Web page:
The LaGrange County courthouse is getting a face-lift.
Crews from an Iowa firm that specializes in repairing aging masonry work arrived in LaGrange early Tuesday morning and started an extensive job to restore the exterior brick and stone walls of the 136-year-old county building.
"I'm really excited and really nervous," Gary Mast, the director of maintenance for the courthouse, told The News-Sun. "I've been working for more than year to get this started."
A three-man crew from Karr Tuckpointing LLC of Vinton, Iowa, is expected to be in LaGrange for at least two months doing masonry restoration and preservation work on the building's exterior stone foundation and brick facade.
This is just one of several projects to preserve the county courthouse. Last spring, the courthouse's windows were replaced, and last winter, a new heating system was installed.
Jasmin Saric, a crew leader for Karr, spent his first morning in LaGrange crawling around the north side of the building, electric grinder in hand, removing up to an inch of old grout from between the fieldstones that make up the building's foundation. Most of the mortar is original to the building. The job was dirty and dusty, and Saric often found himself working in the middle of a huge cloud of fine dust.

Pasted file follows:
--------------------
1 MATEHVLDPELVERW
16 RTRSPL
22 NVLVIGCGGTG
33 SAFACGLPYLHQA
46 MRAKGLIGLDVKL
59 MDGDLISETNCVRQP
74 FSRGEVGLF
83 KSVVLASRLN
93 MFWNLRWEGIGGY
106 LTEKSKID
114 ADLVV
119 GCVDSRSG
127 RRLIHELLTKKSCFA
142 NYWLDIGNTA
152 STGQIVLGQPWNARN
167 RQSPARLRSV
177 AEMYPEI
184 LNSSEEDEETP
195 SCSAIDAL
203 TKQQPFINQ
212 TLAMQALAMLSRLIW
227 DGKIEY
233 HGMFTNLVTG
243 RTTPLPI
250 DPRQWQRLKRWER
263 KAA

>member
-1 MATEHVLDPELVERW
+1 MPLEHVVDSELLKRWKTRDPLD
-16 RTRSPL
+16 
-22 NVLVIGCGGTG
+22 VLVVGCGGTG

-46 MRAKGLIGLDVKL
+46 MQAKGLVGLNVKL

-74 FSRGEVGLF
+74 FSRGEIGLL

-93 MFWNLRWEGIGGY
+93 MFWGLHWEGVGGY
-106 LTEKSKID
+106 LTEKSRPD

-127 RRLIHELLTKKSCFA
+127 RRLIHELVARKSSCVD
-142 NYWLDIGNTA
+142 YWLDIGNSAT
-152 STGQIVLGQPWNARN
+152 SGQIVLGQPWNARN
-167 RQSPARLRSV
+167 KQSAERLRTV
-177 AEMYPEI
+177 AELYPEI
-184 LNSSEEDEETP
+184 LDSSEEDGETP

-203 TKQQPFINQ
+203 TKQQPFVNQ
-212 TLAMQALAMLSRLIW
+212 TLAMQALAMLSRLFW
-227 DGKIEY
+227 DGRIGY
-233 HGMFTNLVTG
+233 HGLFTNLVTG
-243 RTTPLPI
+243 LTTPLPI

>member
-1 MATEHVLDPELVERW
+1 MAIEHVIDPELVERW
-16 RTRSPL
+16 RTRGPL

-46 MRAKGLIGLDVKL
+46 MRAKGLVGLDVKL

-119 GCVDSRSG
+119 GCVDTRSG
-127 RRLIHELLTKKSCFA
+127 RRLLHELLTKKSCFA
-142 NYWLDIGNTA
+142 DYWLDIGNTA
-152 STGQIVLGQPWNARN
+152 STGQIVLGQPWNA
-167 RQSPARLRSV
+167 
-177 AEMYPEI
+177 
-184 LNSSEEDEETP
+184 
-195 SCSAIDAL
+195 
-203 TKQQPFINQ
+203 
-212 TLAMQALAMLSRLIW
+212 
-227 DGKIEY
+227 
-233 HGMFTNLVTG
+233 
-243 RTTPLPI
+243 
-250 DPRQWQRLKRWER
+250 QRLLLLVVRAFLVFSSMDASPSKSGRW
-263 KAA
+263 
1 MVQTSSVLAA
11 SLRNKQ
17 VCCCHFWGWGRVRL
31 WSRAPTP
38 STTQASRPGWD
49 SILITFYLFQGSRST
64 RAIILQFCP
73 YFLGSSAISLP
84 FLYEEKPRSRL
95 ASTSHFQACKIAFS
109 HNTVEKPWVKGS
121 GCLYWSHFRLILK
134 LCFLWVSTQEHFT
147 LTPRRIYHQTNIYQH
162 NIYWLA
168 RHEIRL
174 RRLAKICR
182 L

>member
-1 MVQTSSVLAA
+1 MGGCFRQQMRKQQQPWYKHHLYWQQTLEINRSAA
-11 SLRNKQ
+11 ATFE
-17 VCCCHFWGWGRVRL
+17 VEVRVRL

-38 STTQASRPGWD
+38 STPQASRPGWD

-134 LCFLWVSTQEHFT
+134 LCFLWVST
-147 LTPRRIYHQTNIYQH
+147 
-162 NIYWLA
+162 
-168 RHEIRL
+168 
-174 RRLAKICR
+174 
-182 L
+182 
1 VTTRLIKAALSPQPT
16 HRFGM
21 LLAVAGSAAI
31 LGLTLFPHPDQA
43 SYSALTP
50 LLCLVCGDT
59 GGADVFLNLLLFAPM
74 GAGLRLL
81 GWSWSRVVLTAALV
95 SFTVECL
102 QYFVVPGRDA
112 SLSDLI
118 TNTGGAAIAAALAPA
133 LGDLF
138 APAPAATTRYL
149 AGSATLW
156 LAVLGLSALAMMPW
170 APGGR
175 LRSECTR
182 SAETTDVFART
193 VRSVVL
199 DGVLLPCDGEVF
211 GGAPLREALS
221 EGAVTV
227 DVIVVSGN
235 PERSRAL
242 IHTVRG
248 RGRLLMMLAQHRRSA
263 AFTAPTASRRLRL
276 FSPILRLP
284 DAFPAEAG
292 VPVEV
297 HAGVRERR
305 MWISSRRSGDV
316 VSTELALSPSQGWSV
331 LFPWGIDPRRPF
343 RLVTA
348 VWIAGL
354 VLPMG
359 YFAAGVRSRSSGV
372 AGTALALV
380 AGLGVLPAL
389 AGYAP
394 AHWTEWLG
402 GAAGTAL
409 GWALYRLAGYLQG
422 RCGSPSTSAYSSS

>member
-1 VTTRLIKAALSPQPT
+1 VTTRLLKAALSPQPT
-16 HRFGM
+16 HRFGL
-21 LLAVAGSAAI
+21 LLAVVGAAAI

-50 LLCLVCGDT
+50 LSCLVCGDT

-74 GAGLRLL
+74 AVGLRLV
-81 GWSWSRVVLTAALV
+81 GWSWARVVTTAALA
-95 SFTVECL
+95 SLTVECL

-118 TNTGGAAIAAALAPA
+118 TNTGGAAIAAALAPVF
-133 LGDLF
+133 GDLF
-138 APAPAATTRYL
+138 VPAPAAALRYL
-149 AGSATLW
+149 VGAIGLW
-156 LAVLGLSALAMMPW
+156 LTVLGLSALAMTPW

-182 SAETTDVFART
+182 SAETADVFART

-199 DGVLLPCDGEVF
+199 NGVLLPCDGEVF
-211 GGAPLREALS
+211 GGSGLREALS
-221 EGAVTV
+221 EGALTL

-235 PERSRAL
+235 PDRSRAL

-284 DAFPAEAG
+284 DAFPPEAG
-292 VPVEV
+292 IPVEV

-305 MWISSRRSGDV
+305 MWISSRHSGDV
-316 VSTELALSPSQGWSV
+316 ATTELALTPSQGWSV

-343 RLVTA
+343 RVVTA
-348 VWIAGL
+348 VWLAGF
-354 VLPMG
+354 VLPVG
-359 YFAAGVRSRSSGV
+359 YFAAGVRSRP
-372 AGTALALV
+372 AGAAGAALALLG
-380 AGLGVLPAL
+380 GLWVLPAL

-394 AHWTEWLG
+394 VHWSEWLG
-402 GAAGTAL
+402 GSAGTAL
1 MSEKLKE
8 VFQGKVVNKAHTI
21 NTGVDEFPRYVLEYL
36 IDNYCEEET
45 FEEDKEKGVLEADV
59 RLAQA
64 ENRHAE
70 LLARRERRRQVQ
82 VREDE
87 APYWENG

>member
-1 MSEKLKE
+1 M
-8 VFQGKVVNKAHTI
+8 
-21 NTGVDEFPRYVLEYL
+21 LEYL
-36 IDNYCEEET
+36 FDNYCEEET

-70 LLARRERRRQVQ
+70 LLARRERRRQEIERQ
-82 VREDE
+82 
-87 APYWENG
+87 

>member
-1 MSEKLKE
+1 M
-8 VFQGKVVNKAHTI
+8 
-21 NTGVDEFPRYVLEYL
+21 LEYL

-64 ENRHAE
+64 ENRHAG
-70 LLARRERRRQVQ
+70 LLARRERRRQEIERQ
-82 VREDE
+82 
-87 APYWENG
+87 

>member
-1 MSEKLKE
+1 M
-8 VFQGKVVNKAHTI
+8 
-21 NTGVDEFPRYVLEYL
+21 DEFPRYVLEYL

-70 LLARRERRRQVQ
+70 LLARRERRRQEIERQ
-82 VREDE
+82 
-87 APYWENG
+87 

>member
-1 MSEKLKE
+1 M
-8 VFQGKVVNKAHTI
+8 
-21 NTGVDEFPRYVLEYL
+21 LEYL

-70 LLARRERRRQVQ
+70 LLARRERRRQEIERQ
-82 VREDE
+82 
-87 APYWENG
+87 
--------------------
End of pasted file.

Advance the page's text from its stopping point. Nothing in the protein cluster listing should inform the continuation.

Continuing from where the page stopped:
Once the lion's share of the mortar is removed, crews will begin repairing the ledge that caps the foundation. Saric said he will wash down the stone walls before beginning the process of tuckpointing new mortar between the stones, working carefully to match both the color and texture of the original material.
"Age and weather damage the mortar," Saric said.
In addition, workers in lift buckets will scan the building's brick facade, repairing and replacing aging bricks and mortar as needed on all three stories of the courthouse's exterior. Many of the courthouse's window sills are in poor condition, and those will be repaired.
Finally, the Iowa crew will clean and repaint the courthouse's dome. The Karr crew has brought with it a truck with a basket and 150-foot-long boom arm that will allow them to safely reach and repaint the top of the courthouse.
All in all, the county is spending more than $122,000 to preserve the courthouse's exterior. Mast said the courthouse is a gem worth protecting. In 1980, it was named to the National Register of Historic Places, only one of six buildings in LaGrange County to be awarded that distinction.
"Things have been touched up here and there, but the building has never been completely gone over," Mast said. "This is a renovation. This is huge job. We're preserving the building."